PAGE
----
The role of UN Humanitarian Forums Involving Conflict Parties in Conflict Situations

26th April 2019
Author: Luke Kelly

This query studies the role of regular UN humanitarian forums that involve conflict parties in conflict situations to discuss humanitarian issues of concern. It focuses on forums that are held outside of any political processes or peace talks. This paper finds six examples of forums that meet two or more of the criteria, although several of these are informal and/or linked to a political process. Forums such as the Technical Committee on Humanitarian Assistance (TCHA) in Sudan (1998-2000) and the Nuba Mountains Programme Advancing Conflict Transformation (NMPACT) in Sudan (2002-2007) have allowed humanitarian issues to be discussed in a co-ordinated way among United Nations (UN) organisations and/or Non-Governmental Organisations (NGOs) and parties to the conflict. This can lead to better technical co-ordination, a distribution of aid according to humanitarian principles rather than strategic negotiations, and a greater acceptance of humanitarian principles among the warring parties. However, literature shows that the success of such forums is highly context-specific and depends upon their format, personnel and tactics, as well as the broader political context and the tactics and capabilities of the conflict parties. The forums risk legitimising the conflict parties and allowing aid to be instrumentalised. Some key challenges shape the space humanitarian actors have for engaging in regular forums with conflict parties. Firstly, so called “complex emergencies” after the Cold War have changed the context for humanitarian action, and brought distinct challenges to implementing humanitarian principles and maintaining humanitarian space. Secondly, the UN introduced a policy of integration in 1997 whereby UN peacekeeping, security and humanitarian agencies are linked together. Evidence from interviews points to a perception that aid is linked with UN political goals in contexts such as Somalia and Afghanistan and a subsequent reduction in the efficacy of aid delivery. Humanitarian organisations and the UN have tried various methods to overcome these problems, including co-ordination mechanisms and the formation of joint operating principles.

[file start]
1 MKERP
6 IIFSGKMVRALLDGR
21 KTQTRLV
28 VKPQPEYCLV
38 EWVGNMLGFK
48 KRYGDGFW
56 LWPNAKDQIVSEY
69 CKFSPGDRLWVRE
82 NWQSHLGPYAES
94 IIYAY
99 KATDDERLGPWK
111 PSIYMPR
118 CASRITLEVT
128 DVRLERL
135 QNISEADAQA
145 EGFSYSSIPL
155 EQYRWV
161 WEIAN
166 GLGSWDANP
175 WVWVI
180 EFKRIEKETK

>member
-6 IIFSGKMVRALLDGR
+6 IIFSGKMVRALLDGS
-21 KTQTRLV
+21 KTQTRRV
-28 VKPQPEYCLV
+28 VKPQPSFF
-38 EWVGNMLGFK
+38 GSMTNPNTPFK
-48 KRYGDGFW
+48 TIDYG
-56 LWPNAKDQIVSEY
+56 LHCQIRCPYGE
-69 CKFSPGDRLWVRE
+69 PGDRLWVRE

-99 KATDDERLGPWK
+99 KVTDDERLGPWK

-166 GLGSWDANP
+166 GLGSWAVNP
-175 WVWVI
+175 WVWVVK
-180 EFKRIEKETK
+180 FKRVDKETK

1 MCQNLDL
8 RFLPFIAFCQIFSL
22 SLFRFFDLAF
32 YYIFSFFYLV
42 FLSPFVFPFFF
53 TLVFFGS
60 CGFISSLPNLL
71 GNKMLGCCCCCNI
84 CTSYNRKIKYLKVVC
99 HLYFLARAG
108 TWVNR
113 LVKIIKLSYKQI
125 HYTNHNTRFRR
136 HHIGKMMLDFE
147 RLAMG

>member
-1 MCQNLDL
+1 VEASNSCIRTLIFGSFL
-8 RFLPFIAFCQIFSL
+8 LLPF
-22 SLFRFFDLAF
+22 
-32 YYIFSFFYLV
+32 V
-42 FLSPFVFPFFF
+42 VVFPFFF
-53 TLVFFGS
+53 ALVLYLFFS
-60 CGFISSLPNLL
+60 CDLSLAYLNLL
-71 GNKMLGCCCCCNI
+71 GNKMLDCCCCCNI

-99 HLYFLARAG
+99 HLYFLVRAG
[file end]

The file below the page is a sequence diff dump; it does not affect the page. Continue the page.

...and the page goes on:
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Suggested Citation

Kelly, L. (2019). The Role of UN Humanitarian Forums Involving Conflict Parties in Conflict Situations. K4D Helpdesk Report. Brighton, UK: Institute of Development Studies


26th April 2019


Continent: Africa, Asia

Country: Afghanistan, Somalia, Sudan